Tea Bag Index: a novel approach to collect uniform decomposition data across ecosystems
2013 (English)In: Methods in Ecology and Evolution, ISSN 2041-210X, Vol. 4, no 11, 1070-1075 p.Article in journal (Refereed) Published
1. Changes in the balance between soil carbon storage and release can significantly amplify or attenuate global warming. Although a lot of progress has been made in determining potential drivers of carbon release through large-scale decomposition experiments, climate predictions are still hampered by data limitation at a global scale as a result of high effort and measurement costs of comparative litter decomposition studies.
2. We introduce an innovative, cost-effective, well-standardised method to gather data on decomposition rate and litter stabilisation using commercially available tea bags as standardised test kits. By using two tea types with contrasting decomposability, we can construct a decomposition curve using a single measurement in time. The acquired Tea Bag Index (TBI) consists of two parameters describing decomposition rate (k) and litter stabilisation factor (S).
3. The method was tested for its sensitivity and robustness in contrasting ecosystems and biomes, confirming that the TBI is sensitive enough to discriminate between these systems. Within an ecosystem, TBI is responsive to differences in abiotic circumstances such as soil temperature and moisture content. The collected k and S values are in accordance with expectations based on decomposition process literature. They are therefore interpretable within the current knowledge framework.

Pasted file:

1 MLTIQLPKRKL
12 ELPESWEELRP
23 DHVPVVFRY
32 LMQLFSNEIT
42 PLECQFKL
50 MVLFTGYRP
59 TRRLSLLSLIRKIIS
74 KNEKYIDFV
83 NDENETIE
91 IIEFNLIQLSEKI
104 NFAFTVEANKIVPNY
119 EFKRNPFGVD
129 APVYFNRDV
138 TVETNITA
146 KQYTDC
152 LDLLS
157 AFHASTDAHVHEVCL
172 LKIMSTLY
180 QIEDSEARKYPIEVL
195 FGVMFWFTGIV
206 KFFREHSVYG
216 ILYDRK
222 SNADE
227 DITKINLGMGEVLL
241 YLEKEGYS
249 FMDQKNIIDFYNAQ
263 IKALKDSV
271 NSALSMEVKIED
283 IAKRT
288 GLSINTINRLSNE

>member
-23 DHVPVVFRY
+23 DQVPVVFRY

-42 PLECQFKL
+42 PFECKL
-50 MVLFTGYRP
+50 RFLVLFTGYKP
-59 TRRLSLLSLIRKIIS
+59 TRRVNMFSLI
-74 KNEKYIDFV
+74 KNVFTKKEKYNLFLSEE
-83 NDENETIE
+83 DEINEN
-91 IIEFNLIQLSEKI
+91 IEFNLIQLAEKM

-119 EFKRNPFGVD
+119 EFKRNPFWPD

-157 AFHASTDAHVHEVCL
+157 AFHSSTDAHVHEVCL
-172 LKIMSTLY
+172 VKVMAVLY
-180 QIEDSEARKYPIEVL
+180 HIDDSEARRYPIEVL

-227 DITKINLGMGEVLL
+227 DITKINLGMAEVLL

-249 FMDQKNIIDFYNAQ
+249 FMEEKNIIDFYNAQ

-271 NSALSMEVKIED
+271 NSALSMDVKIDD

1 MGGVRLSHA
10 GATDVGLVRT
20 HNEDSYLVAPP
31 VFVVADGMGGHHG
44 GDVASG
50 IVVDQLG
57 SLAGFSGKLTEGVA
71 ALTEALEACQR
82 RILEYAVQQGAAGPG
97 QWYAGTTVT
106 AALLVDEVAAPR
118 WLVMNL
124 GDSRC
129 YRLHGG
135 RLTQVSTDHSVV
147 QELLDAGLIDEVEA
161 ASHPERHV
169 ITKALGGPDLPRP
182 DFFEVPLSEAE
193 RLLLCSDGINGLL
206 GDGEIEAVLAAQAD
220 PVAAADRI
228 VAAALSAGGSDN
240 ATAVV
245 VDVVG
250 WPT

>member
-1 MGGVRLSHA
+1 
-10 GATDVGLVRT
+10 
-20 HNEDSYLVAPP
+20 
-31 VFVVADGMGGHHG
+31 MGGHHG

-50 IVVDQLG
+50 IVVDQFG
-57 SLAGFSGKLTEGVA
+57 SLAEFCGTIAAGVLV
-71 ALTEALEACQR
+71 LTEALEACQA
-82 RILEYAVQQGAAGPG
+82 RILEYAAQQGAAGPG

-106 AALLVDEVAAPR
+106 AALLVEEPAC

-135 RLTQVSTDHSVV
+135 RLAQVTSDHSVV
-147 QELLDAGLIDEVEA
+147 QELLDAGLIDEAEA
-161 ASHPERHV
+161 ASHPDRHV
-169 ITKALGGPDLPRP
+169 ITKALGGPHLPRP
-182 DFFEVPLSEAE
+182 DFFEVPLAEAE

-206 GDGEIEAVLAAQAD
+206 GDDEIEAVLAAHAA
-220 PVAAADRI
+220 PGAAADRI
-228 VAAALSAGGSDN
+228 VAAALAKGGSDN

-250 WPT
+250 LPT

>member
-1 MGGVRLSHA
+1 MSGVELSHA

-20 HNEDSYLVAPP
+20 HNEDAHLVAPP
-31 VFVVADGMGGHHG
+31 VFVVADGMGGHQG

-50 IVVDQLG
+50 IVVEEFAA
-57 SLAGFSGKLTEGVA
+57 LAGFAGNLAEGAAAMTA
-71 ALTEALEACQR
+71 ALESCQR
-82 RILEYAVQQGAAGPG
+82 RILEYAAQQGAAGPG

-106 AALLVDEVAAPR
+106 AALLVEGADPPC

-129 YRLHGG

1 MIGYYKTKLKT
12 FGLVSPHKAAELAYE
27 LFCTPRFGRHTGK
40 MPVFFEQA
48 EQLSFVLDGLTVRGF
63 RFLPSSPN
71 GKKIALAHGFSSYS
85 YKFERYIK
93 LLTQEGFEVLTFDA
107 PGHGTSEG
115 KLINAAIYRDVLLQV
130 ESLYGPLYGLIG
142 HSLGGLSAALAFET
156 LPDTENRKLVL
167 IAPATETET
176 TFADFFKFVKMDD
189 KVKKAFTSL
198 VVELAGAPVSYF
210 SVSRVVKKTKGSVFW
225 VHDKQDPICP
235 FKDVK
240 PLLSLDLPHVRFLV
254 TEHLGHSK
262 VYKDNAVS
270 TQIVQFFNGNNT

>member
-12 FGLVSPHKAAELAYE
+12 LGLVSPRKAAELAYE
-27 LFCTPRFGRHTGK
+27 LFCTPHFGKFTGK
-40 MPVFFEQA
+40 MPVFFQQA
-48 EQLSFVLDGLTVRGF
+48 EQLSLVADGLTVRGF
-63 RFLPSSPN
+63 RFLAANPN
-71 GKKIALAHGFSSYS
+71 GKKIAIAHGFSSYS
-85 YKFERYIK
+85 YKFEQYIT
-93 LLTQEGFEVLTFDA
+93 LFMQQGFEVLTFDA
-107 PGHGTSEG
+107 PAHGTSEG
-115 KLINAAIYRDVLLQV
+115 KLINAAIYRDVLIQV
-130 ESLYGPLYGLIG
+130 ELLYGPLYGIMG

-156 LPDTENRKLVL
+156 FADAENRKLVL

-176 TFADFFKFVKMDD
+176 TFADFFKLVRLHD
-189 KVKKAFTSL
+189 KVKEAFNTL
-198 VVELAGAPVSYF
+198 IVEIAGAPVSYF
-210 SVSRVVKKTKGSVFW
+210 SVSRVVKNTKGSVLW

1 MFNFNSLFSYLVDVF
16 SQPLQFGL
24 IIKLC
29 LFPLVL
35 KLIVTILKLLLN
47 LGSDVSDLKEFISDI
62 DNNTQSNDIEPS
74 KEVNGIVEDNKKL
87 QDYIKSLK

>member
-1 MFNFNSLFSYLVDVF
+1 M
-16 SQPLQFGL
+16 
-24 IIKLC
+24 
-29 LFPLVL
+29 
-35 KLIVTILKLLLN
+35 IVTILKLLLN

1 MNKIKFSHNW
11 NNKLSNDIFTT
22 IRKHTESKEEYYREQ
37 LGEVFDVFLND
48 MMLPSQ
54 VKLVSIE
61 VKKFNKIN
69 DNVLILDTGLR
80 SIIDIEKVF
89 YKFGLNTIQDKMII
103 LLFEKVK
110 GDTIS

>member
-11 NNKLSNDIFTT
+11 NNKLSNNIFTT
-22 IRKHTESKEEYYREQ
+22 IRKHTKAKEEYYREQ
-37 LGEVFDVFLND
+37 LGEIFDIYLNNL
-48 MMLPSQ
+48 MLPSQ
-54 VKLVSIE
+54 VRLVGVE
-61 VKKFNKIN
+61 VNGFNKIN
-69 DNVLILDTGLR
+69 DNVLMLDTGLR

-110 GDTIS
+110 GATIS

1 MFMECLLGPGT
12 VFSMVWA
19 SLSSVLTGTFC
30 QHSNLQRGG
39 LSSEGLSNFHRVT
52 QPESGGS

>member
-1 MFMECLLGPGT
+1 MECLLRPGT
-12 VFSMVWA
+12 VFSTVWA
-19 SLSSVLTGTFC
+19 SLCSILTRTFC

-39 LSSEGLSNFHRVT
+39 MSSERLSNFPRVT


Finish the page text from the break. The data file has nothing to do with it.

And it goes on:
4. Tea Bag Index is a unique, multifunctional method requiring few resources and minimal prior knowledge. The standardisation and simplicity of the method make it possible to collect comparable, globally distributed data through crowdsourcing. TBI can further provide an excellent decomposition reference and has the potential to increase reliability of soil carbon flux estimates based on extrapolations of decomposition data.
Place, publisher, year, edition, pages
Wiley-Blackwell, 2013. Vol. 4, no 11, 1070-1075 p.
climate change, crowdsourcing, field sampling, green tea, litter bag, litter decomposition, microbial ecology, rooibos tea
Ecology Earth and Related Environmental Sciences
IdentifiersURN: urn:nbn:se:umu:diva-83898DOI: 10.1111/2041-210X.12097ISI: 000326730600009OAI: oai:DiVA.org:umu-83898DiVA: diva2:678176